The Granada expedition requires two entries because it was just such a brilliant morning.
After the arduous ascent that I was not entirely prepared for in the early morning hours, I reached the Alhambra gates at 8:40am to find that there was quite a queue already started since the 8:30 opening. Weary with nothing better to do I joined this queue to practice that ever precious virtue, patience. The queue moved slow. Very slow. At 9am I had moved probably a mere 20 paces closer to admission when an announcement come over the P.A. first in Espanol and then English, “The tickets for the Palacio Nueva have sold out for the day. However, you may still purchase admission to the gardens.” There was a collective deflative “umph” from the queued crowd and some people instantly packed it in and headed out. I was rather exhausted and the prospect of walking back to town was not as attractive as simply hunkering down for a bit in a sort of standing repose.
The queue crawled on, and I had pulled out my sketch pad and was putting more time towards an El Greco from El Prado when I was approached by an middle-aged woman along with a her younger colleague. After over-coming the routine language barrier, I came to understand that these two women had an extra ticket to the very recently sold-out palace! They explained that they had booked their admissions 5 months prior, and the third person in their party could not be present. Wow.
Turns out, these two fabulous ladies were in Granada for the weekend to lecture at the local university as they were both doctorates of Philosophy. I made friends with them quickly needless to say, and I ended up spending an entire tour of the castle with these angels. It was a truly amazing stroke of fortune… like Athena herself intervened. That is how patience and I received entrance to one of the most epic displays of geometric pattern-design I will ever witness.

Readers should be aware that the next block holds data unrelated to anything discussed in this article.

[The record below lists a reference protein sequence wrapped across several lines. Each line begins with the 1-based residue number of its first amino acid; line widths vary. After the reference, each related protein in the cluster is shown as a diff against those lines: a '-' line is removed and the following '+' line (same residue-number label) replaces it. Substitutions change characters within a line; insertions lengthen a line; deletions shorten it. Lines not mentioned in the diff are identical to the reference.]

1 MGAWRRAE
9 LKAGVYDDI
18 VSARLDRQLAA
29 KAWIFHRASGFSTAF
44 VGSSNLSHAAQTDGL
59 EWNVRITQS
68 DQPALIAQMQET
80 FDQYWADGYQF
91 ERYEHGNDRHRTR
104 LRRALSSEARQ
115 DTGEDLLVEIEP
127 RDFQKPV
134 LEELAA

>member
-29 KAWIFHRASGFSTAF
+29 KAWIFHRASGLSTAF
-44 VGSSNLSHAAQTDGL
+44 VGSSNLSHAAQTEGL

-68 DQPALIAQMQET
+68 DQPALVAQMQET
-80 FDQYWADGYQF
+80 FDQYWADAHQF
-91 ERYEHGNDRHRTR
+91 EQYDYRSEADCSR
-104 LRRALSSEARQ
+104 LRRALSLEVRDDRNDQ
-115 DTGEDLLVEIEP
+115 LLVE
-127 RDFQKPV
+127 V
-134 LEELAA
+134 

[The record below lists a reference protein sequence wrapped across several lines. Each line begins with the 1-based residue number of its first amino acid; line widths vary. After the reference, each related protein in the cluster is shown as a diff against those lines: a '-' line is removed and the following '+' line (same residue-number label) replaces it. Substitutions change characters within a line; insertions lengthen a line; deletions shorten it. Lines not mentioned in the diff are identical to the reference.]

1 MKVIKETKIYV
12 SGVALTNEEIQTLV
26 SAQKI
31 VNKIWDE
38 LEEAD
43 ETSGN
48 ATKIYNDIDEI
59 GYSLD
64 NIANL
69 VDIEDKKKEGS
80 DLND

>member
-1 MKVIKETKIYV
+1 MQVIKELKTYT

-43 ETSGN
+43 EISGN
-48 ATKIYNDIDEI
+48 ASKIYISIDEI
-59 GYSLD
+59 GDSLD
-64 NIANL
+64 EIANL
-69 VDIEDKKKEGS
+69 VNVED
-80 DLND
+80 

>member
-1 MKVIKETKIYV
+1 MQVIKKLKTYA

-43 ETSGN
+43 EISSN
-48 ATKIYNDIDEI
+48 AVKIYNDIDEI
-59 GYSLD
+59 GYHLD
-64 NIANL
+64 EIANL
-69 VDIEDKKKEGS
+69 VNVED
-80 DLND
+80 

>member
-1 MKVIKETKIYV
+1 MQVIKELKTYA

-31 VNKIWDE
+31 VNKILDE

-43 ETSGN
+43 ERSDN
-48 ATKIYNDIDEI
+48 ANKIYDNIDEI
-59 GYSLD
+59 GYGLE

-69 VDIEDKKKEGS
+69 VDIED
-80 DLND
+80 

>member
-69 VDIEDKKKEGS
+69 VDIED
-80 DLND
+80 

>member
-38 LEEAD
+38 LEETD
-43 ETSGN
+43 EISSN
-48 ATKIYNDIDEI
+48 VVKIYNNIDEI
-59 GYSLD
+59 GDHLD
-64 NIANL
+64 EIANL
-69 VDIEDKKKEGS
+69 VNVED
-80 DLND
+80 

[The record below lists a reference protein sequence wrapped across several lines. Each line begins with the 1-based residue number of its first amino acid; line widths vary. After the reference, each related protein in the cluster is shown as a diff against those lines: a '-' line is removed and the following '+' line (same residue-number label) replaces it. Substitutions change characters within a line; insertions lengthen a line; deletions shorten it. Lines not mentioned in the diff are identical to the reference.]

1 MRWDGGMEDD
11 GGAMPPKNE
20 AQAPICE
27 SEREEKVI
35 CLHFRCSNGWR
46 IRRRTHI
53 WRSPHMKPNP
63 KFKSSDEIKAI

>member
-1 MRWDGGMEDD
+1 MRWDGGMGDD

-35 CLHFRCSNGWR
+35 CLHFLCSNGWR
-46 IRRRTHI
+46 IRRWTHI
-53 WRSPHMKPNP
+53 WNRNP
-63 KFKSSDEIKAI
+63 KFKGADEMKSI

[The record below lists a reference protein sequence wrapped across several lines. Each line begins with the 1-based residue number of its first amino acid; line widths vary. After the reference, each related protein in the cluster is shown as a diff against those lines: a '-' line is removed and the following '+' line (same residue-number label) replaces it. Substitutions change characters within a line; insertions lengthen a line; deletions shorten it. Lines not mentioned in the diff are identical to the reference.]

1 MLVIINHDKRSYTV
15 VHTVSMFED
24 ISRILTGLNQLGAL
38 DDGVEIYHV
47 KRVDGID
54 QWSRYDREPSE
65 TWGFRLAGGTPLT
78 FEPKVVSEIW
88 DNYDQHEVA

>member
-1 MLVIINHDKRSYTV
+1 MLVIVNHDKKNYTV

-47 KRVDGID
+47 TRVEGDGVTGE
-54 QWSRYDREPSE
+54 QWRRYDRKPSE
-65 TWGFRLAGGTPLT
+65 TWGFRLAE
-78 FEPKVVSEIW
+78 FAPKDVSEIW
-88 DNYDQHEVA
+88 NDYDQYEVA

Sleep when you die!
This morning I awoke and left an hour before dawn in order to hike up a steep foothill that overlooks the majestic Alhambra Castle here in Granada. It was still dark as I scooted across the ancient and empty cobblestone streets to the trail that was to lead my way. After coming across the largest snake I’ve ever seen outside of a cage the prior afternoon on the same hill I was excited but cautious as I snuck through the lonesome, dark woods.
Once out of the woods new cautions came into consideration as the trail at times was either overgrown, really steep upon the rocky slope, or lead up to make-shift shelters that I preferred not to know who was sleeping inside them. The Native American came to the forefront within me. Senses all firing.
The aim of life is self-development.
To realize one’s nature perfectly—
that is what each of us is here for.
– Oscar Wilde
I was promised loads of sunshine! Well, I didn’t get much of that. I did get some great early morning snaps of a few brilliant buildings that Barcelona holds dear: La Sagrada Familia, Casa Batlló, and Casa Milà. These three buildings were erected by one of the great visionaries in Spanish history: Antoni Gaudí. I stayed right across from the Mariana metro stop in northwest Barcelona so these three were in walking distance as I set out on this gloomy weekday morning to see the city in a much less bustling mood.
No one I talked to in Spain knew who Dr. Seuss was…
but I had to continuously make the comparison: the architectural equivalent of Dr. Seuss has to be Gaudí!